Repetitive transcranial magnetic stimulation (rTMS), a noninvasive method for altering cortical excitability, is becoming a therapeutic strategy in auditory research institutions worldwide. Application of inhibiting rTMS on these overactive cortical regions can result in effective tinnitus suppression. The aim of this study is to investigate the efficacy of theta-burst rTMS in patients with chronic tinnitus.Study Design:
Parallel randomized control study.Setting:
Tertiary referral center.Patients:
We enrolled 2 female and 20 male patients in this study. The evaluative tools included tinnitus frequency- and loudness-matching, tinnitus questionnaires (TQ), and the Tinnitus Handicap Inventory (THI).Methods:
The orthogonal projection of the auditory cortex on the scalp was focalized. A figure-eight coil was placed on the surface of the skull over the targeted region with the intensity setting at 80% of the resting motor threshold. We delivered 900 pulses of theta-burst rTMS daily for 10 business days.Main Outcome Measures:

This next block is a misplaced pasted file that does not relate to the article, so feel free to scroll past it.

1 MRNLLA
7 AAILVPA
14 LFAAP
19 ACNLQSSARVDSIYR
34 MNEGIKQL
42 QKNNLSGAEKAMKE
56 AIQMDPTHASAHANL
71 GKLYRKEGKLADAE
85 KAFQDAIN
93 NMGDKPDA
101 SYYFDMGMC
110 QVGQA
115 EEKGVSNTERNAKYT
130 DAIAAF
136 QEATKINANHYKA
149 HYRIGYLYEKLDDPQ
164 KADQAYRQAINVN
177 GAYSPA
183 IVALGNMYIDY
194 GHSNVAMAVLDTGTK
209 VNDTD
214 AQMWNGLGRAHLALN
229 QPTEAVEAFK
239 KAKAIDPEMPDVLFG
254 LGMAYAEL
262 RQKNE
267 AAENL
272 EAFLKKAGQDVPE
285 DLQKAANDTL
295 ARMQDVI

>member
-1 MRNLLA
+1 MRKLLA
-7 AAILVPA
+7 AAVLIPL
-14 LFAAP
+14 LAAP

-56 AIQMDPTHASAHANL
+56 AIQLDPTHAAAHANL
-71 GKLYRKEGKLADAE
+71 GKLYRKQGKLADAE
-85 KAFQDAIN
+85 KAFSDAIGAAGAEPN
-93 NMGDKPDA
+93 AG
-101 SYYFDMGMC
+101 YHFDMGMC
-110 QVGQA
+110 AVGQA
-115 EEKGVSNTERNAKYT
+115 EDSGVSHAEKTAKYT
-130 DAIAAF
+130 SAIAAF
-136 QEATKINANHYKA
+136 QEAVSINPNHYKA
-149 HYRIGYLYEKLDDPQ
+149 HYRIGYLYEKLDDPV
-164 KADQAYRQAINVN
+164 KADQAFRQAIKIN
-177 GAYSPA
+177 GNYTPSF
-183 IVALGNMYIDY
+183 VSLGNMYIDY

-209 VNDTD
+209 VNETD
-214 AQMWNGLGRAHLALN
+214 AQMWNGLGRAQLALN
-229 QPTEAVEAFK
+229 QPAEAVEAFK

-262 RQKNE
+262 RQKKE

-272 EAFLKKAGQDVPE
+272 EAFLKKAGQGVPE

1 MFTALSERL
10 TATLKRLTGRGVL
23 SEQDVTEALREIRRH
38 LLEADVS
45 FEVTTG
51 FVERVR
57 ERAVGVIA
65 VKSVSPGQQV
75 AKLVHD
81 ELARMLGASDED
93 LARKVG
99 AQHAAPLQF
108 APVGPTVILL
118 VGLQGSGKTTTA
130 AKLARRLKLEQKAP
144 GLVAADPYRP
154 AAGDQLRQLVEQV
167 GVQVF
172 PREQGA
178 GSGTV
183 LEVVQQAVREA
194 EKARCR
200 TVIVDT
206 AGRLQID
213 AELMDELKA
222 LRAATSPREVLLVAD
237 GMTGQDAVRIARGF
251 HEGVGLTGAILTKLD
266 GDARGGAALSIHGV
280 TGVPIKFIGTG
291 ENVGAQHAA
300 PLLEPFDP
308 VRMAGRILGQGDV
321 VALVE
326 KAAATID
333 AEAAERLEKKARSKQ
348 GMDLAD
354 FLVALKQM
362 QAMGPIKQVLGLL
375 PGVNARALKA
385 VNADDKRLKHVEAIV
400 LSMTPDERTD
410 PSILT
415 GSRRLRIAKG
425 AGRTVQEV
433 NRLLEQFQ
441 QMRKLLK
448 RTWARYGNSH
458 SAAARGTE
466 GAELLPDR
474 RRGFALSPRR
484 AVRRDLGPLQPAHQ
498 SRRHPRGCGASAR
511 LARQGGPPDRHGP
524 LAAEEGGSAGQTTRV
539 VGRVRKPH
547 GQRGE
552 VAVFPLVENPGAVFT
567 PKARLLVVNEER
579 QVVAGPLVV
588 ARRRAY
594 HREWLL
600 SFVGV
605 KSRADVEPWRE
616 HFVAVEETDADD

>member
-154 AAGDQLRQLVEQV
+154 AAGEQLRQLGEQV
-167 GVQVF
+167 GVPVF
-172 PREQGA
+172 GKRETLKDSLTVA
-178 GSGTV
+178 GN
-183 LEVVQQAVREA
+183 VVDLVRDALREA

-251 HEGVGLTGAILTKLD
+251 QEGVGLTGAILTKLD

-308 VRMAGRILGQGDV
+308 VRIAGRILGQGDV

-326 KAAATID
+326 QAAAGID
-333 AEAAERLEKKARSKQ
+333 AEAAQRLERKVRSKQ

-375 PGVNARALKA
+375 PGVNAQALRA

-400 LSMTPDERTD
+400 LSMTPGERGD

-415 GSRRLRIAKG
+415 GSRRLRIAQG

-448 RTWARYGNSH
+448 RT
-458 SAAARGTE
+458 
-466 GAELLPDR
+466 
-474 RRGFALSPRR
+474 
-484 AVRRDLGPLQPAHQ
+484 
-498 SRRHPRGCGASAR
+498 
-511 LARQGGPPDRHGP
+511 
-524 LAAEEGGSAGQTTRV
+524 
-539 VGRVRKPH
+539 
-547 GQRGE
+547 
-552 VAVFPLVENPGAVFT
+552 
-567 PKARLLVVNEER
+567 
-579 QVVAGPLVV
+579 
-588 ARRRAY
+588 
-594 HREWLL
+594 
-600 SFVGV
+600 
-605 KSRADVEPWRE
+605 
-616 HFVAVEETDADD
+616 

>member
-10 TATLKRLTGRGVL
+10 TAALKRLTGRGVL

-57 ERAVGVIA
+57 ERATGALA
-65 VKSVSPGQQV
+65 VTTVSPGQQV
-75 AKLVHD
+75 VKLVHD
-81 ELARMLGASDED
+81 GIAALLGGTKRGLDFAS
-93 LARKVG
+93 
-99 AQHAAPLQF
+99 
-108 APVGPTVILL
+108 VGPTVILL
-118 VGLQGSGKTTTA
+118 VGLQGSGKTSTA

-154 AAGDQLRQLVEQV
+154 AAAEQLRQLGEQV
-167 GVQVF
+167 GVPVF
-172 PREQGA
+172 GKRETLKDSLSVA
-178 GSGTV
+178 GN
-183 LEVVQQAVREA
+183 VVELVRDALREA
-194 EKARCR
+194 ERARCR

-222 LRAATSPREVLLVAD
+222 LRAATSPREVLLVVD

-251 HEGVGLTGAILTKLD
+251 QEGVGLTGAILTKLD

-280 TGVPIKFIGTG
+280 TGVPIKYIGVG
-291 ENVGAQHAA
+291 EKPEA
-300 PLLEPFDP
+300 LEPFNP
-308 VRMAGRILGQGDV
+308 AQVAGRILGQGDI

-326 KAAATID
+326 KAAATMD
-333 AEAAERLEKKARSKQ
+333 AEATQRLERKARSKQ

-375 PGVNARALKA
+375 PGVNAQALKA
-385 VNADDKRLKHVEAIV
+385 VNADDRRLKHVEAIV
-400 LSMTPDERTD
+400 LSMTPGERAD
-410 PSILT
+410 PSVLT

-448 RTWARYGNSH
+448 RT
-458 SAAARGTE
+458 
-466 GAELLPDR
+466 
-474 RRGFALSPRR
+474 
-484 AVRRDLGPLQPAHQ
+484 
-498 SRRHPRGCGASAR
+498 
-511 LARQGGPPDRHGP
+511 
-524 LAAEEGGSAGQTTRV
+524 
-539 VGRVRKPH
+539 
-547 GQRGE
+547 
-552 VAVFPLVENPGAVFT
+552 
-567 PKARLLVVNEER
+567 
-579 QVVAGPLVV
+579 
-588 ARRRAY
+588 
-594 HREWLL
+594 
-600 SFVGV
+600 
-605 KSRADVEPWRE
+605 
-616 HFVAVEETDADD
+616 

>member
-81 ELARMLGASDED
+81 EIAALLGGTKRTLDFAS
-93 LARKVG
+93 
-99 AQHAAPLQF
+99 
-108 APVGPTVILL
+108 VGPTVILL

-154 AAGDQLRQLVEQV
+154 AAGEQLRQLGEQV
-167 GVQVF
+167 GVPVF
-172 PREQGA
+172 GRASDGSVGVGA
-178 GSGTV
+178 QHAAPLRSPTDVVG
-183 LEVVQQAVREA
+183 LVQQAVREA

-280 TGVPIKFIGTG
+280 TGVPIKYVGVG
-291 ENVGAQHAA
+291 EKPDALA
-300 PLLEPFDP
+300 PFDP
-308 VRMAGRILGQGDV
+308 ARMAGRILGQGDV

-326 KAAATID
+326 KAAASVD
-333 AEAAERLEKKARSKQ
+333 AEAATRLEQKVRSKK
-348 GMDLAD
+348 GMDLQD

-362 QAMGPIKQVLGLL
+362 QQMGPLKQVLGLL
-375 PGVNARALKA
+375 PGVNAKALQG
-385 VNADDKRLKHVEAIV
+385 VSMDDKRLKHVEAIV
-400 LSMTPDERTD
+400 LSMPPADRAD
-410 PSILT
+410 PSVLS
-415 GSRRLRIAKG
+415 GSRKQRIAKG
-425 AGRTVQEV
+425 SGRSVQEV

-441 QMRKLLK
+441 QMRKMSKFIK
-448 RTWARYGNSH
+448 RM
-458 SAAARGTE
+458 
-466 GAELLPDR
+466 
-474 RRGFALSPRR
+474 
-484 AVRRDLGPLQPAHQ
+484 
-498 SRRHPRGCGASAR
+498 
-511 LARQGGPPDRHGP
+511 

Nine of twelve patients (75%) in the active-stimulation group reported tinnitus suppression following treatment with rTMS. The treatment led to reductions of 8.58 and 8.33 in the mean TQ global and THI scores, respectively. Tinnitus loudness also decreased significantly after delivering rTMS.Results:
Descriptive analysis of the TQs revealed that patients experienced significant improvements in emotional distress levels and somatic symptoms.Conclusions:
Our preliminary results demonstrate that theta-burst rTMS treatments offer a method of modulating tinnitus. Patients could benefit from emotional improvements, even more than auditory perceptive relief. Further studies are needed to establish a standard protocol and to clarify nervous propagation along the auditory and psychological projection following treatment with rTMS.